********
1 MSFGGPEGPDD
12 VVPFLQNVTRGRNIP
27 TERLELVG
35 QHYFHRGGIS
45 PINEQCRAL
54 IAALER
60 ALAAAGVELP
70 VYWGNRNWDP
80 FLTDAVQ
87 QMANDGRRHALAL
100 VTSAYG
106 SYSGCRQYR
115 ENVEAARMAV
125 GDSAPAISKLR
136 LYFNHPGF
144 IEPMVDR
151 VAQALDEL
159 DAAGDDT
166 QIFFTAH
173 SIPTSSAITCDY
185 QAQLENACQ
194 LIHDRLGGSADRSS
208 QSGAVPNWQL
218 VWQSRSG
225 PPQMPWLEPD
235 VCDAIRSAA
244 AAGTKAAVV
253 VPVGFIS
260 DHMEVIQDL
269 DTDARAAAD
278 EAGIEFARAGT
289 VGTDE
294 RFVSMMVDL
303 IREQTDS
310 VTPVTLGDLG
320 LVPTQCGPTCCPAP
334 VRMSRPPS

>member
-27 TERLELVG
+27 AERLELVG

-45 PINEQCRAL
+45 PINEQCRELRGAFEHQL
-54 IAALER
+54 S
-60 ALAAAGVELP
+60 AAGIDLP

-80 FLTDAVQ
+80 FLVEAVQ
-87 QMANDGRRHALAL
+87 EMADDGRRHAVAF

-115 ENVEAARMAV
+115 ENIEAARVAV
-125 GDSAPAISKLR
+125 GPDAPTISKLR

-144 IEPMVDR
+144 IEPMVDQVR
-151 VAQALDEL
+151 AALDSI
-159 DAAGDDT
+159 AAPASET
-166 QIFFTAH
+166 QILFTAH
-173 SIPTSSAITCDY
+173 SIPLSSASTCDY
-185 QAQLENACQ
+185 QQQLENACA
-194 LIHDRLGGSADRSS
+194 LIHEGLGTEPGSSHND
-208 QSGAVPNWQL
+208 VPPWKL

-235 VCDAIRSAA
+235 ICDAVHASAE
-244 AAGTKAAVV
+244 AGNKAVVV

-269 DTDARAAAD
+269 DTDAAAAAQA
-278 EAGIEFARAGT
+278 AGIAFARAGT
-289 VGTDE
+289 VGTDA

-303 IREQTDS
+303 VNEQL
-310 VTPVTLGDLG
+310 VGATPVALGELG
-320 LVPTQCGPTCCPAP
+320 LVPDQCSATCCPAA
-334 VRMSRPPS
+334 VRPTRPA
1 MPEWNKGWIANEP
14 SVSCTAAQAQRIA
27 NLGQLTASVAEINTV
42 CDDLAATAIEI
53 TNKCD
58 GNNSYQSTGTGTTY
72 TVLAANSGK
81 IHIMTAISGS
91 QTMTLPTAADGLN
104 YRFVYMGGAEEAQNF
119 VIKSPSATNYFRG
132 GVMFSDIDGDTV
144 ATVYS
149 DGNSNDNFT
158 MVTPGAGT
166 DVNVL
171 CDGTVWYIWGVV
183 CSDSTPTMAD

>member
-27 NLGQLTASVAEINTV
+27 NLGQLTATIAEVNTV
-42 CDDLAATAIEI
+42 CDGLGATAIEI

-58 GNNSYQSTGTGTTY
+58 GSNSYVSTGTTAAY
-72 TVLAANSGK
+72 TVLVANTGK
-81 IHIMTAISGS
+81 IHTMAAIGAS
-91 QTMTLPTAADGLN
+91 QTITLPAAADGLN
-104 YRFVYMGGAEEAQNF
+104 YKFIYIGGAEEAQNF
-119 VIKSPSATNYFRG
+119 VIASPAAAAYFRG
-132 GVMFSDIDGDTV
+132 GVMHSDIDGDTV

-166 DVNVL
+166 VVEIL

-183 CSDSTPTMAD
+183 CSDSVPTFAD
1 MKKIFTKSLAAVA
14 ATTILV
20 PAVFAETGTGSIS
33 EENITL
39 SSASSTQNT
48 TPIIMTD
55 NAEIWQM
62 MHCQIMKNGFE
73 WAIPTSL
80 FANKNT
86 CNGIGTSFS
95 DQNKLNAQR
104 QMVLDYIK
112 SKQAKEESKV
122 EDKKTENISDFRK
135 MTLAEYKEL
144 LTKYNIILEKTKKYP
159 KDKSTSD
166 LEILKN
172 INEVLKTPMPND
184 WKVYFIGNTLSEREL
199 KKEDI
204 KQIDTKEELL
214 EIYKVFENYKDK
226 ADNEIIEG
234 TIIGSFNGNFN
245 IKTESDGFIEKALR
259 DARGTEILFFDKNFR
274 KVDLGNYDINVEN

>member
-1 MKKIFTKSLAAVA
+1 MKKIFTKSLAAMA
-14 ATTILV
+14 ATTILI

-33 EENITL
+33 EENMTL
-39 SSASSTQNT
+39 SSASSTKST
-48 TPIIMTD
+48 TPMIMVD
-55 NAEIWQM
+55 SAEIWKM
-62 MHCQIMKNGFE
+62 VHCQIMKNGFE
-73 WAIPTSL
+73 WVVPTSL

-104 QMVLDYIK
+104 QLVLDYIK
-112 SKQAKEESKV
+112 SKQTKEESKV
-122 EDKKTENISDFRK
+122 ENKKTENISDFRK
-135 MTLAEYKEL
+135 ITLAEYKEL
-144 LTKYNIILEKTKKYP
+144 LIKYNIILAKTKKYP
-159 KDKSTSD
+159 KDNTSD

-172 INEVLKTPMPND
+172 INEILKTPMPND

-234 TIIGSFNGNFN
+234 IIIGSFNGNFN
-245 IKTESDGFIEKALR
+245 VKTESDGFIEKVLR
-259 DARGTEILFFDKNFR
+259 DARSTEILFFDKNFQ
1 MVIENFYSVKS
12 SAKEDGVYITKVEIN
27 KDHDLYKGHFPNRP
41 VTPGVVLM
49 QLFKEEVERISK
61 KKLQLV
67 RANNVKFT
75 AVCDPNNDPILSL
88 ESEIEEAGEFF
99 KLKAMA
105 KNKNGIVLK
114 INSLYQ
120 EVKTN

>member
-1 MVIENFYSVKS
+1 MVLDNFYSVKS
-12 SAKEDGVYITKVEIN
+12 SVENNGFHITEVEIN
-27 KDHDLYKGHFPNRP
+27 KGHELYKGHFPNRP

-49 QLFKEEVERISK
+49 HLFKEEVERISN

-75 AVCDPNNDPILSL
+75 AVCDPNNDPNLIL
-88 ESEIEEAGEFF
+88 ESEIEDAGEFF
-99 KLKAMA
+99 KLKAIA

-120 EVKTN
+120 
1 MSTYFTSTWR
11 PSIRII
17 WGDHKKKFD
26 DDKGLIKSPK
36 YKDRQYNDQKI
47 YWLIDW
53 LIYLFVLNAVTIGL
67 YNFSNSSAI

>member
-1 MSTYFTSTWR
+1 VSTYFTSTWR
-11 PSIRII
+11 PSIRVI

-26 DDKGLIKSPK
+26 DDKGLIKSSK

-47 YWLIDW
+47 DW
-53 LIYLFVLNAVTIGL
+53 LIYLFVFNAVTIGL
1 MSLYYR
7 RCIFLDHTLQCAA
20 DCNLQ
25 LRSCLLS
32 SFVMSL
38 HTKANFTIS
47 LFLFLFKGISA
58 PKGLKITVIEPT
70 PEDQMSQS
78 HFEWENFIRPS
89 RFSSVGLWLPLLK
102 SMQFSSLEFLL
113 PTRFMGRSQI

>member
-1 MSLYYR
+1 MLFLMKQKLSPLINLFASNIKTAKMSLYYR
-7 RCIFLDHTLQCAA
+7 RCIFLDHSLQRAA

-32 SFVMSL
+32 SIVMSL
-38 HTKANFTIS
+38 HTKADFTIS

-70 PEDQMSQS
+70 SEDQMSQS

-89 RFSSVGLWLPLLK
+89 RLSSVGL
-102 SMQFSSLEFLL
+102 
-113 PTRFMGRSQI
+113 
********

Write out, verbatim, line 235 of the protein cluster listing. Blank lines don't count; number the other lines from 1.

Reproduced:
-1 MSTYFTSTWR